However, the political opinions held by the peasantry , in fact, preoccupy the Old Regime monarchy, although the officials responsible for monitoring them might not have described their job in quite those words.
The examples in the pages that follow are largely from the southwestern provinces of Guienne and Gascogne, administered by intendants in Bordeaux, Auch, and Montauban.
Although some trees were felled for construction, Marrot knew that the great majority of the wood being harvested was half-burned and hardened in a slow fire to produce charcoal, an activity that ensured the survival of the villagers through the long winter.
When the state officials began to pronounce that no one, not even the villagers of Brassac, had the right to harvest trees from this particular forest, Marrot became angry and spoke out.
Scenes such as this one were common during the revolutionary period.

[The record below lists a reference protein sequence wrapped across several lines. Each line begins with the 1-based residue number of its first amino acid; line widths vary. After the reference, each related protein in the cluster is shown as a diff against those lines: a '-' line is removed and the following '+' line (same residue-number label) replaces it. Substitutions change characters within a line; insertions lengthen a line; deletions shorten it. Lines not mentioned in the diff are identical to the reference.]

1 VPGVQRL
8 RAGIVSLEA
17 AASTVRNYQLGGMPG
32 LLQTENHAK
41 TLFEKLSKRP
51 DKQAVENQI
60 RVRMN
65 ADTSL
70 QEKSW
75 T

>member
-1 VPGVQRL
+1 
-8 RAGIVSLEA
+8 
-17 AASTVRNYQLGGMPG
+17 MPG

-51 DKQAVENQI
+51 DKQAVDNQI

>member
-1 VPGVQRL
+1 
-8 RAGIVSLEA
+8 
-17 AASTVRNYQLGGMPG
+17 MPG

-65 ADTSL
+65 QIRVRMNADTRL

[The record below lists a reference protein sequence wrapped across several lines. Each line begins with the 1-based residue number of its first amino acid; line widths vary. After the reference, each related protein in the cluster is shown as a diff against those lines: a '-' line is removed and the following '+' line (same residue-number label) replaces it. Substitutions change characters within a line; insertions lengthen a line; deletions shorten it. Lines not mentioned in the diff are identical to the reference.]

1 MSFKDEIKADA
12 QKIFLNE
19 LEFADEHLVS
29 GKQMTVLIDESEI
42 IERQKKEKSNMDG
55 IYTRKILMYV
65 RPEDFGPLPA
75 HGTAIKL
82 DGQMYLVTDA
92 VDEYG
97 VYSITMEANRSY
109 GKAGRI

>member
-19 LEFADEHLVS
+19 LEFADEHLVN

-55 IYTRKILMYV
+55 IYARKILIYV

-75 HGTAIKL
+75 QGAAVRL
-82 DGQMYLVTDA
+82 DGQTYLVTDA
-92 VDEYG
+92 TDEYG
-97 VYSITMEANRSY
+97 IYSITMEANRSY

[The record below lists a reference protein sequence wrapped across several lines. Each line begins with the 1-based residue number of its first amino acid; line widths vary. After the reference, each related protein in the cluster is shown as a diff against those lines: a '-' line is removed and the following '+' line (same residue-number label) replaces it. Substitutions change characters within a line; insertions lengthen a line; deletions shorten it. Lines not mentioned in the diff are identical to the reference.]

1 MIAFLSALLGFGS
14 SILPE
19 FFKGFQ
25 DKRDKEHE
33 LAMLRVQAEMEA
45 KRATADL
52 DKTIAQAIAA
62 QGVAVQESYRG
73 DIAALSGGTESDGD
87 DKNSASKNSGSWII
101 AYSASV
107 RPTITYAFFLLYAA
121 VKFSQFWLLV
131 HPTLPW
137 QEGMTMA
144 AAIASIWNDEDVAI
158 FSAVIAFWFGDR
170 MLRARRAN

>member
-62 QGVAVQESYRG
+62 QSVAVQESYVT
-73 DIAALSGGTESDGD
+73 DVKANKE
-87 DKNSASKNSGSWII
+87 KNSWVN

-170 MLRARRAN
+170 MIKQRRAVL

The controversy over the Civil Constitution of the Clergy sparked countless discussions of religious policy in country taverns, and as the deputies designed new policies on taxes, grain prices, and land usage, the chatter in rural areas only increased.They are drawn from local administrative and police correspondence as well as from transcripts of sedition trials before the courts - documents that illustrate how peasants' verbal criticism of the Old Regime was perceived, monitored, and prosecuted.Old Regime attitudes concerning the peasantry and rural uprisings reinforced the common notion that rural subjects were apolitical.However, the story of Marrot suggests that the political awareness of the majority was already a reality when the Bastille fell.In the past fifteen years, we have made much of Jürgen Habermas' concept of an eighteenth-century public sphere, an urban space in which public opinion developed, flourished, and came to exert pressure on the authorities.There he encountered a group of village notables who were assisting in a formal inspection of the nearby forest by state officials.Marrot listened as the local authorities described how bandits had been known to take refuge in the woods and how difficult it was to keep the inhabitants of nearby communities - particularly those of Ganac, a rival village - from gathering wood in forest considered to be within Brassac's domain.This work is licensed under a Creative Commons Attribution-Non Commercial-No Derivatives 3.0 License.Please contact [email protected] use this work in a way not covered by the license."We have always made charcoal here," he said, "and we will continue to do so - myself first in line - no matter what orders or prohibitions you might throw at us!" Marrot was arrested for "seditious speech" soon after his outburst; his sentence included a prison term and a fine as well as a formal apology to the owner of the forest.